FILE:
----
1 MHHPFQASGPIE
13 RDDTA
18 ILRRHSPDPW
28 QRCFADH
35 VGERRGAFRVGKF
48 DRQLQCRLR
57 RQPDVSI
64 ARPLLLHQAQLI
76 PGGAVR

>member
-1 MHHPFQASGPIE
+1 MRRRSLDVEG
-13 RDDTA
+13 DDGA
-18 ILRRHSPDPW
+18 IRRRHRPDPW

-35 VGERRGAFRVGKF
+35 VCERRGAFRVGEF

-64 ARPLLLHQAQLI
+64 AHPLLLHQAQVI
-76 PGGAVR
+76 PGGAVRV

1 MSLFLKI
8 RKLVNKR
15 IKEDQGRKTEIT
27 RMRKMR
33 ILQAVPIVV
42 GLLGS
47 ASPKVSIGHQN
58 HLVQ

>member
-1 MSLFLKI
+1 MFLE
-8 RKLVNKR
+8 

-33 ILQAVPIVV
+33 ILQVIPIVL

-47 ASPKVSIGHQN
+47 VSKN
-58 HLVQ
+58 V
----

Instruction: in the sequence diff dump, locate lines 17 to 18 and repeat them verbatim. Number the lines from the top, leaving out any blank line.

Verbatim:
-35 VGERRGAFRVGKF
+35 VCERRGAFRVGEF